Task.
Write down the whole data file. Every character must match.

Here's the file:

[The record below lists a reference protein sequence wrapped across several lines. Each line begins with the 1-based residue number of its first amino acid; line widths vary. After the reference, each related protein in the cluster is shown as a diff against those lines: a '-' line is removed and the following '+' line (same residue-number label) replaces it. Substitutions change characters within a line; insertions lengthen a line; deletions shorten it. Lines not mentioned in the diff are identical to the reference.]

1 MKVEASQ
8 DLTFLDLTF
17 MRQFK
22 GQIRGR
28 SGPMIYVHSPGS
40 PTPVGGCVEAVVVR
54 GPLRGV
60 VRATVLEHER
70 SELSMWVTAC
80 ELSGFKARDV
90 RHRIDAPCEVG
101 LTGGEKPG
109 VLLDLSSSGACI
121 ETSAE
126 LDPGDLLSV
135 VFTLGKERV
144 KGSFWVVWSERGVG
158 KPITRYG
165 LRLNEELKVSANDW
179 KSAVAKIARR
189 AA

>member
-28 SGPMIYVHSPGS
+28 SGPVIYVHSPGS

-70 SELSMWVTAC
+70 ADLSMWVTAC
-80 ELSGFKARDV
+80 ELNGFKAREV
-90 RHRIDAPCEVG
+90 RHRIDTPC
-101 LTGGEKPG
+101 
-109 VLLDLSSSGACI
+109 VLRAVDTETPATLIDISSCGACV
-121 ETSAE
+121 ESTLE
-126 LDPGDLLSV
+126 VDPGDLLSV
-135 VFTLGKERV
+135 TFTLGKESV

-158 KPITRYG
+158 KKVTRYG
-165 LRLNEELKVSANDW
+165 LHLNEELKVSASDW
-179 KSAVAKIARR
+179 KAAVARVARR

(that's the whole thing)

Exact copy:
[The record below lists a reference protein sequence wrapped across several lines. Each line begins with the 1-based residue number of its first amino acid; line widths vary. After the reference, each related protein in the cluster is shown as a diff against those lines: a '-' line is removed and the following '+' line (same residue-number label) replaces it. Substitutions change characters within a line; insertions lengthen a line; deletions shorten it. Lines not mentioned in the diff are identical to the reference.]

1 MKVEASQ
8 DLTFLDLTF
17 MRQFK
22 GQIRGR
28 SGPMIYVHSPGS
40 PTPVGGCVEAVVVR
54 GPLRGV
60 VRATVLEHER
70 SELSMWVTAC
80 ELSGFKARDV
90 RHRIDAPCEVG
101 LTGGEKPG
109 VLLDLSSSGACI
121 ETSAE
126 LDPGDLLSV
135 VFTLGKERV
144 KGSFWVVWSERGVG
158 KPITRYG
165 LRLNEELKVSANDW
179 KSAVAKIARR
189 AA

>member
-28 SGPMIYVHSPGS
+28 SGPVIYVHSPGS

-70 SELSMWVTAC
+70 ADLSMWVTAC
-80 ELSGFKARDV
+80 ELNGFKAREV
-90 RHRIDAPCEVG
+90 RHRIDTPC
-101 LTGGEKPG
+101 
-109 VLLDLSSSGACI
+109 VLRAVDTETPATLIDISSCGACV
-121 ETSAE
+121 ESTLE
-126 LDPGDLLSV
+126 VDPGDLLSV
-135 VFTLGKERV
+135 TFTLGKESV

-158 KPITRYG
+158 KKVTRYG
-165 LRLNEELKVSANDW
+165 LHLNEELKVSASDW
-179 KSAVAKIARR
+179 KAAVARVARR